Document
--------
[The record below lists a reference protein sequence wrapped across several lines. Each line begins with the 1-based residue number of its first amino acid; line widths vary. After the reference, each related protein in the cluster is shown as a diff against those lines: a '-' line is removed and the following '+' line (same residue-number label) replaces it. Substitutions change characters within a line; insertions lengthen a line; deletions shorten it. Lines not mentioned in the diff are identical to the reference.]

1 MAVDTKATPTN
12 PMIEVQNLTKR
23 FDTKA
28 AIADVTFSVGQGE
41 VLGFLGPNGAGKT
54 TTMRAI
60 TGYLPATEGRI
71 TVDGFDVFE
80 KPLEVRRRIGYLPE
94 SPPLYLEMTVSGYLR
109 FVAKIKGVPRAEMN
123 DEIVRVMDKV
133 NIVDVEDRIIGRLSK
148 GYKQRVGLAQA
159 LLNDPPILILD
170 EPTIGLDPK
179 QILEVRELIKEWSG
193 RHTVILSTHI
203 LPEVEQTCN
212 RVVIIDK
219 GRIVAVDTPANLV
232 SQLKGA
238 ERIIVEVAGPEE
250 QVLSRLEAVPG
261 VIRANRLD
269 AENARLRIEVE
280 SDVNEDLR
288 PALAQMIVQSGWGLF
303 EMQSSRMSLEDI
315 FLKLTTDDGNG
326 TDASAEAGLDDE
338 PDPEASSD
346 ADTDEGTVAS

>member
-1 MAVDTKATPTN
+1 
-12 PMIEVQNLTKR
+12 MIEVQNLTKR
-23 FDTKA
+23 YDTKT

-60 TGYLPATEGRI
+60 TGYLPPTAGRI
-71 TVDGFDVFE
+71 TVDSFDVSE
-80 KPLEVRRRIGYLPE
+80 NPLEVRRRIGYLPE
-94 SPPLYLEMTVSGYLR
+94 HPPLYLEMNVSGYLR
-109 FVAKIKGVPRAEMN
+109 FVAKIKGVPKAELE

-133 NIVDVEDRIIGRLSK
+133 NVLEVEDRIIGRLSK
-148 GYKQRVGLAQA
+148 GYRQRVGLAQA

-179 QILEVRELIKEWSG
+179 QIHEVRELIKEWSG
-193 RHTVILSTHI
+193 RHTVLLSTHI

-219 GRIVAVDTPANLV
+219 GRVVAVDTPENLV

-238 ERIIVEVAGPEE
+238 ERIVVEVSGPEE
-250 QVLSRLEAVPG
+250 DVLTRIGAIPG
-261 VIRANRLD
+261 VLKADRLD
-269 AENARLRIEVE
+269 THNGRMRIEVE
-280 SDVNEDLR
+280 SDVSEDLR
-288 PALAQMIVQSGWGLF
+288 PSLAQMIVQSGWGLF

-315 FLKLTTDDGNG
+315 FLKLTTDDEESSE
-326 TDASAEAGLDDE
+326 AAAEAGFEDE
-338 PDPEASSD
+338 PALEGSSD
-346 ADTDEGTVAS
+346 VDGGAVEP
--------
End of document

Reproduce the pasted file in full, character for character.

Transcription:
[The record below lists a reference protein sequence wrapped across several lines. Each line begins with the 1-based residue number of its first amino acid; line widths vary. After the reference, each related protein in the cluster is shown as a diff against those lines: a '-' line is removed and the following '+' line (same residue-number label) replaces it. Substitutions change characters within a line; insertions lengthen a line; deletions shorten it. Lines not mentioned in the diff are identical to the reference.]

1 MAVDTKATPTN
12 PMIEVQNLTKR
23 FDTKA
28 AIADVTFSVGQGE
41 VLGFLGPNGAGKT
54 TTMRAI
60 TGYLPATEGRI
71 TVDGFDVFE
80 KPLEVRRRIGYLPE
94 SPPLYLEMTVSGYLR
109 FVAKIKGVPRAEMN
123 DEIVRVMDKV
133 NIVDVEDRIIGRLSK
148 GYKQRVGLAQA
159 LLNDPPILILD
170 EPTIGLDPK
179 QILEVRELIKEWSG
193 RHTVILSTHI
203 LPEVEQTCN
212 RVVIIDK
219 GRIVAVDTPANLV
232 SQLKGA
238 ERIIVEVAGPEE
250 QVLSRLEAVPG
261 VIRANRLD
269 AENARLRIEVE
280 SDVNEDLR
288 PALAQMIVQSGWGLF
303 EMQSSRMSLEDI
315 FLKLTTDDGNG
326 TDASAEAGLDDE
338 PDPEASSD
346 ADTDEGTVAS

>member
-1 MAVDTKATPTN
+1 
-12 PMIEVQNLTKR
+12 MIEVQNLTKR
-23 FDTKA
+23 YDTKT

-60 TGYLPATEGRI
+60 TGYLPPTAGRI
-71 TVDGFDVFE
+71 TVDSFDVSE
-80 KPLEVRRRIGYLPE
+80 NPLEVRRRIGYLPE
-94 SPPLYLEMTVSGYLR
+94 HPPLYLEMNVSGYLR
-109 FVAKIKGVPRAEMN
+109 FVAKIKGVPKAELE

-133 NIVDVEDRIIGRLSK
+133 NVLEVEDRIIGRLSK
-148 GYKQRVGLAQA
+148 GYRQRVGLAQA

-179 QILEVRELIKEWSG
+179 QIHEVRELIKEWSG
-193 RHTVILSTHI
+193 RHTVLLSTHI

-219 GRIVAVDTPANLV
+219 GRVVAVDTPENLV

-238 ERIIVEVAGPEE
+238 ERIVVEVSGPEE
-250 QVLSRLEAVPG
+250 DVLTRIGAIPG
-261 VIRANRLD
+261 VLKADRLD
-269 AENARLRIEVE
+269 THNGRMRIEVE
-280 SDVNEDLR
+280 SDVSEDLR
-288 PALAQMIVQSGWGLF
+288 PSLAQMIVQSGWGLF

-315 FLKLTTDDGNG
+315 FLKLTTDDEESSE
-326 TDASAEAGLDDE
+326 AAAEAGFEDE
-338 PDPEASSD
+338 PALEGSSD
-346 ADTDEGTVAS
+346 VDGGAVEP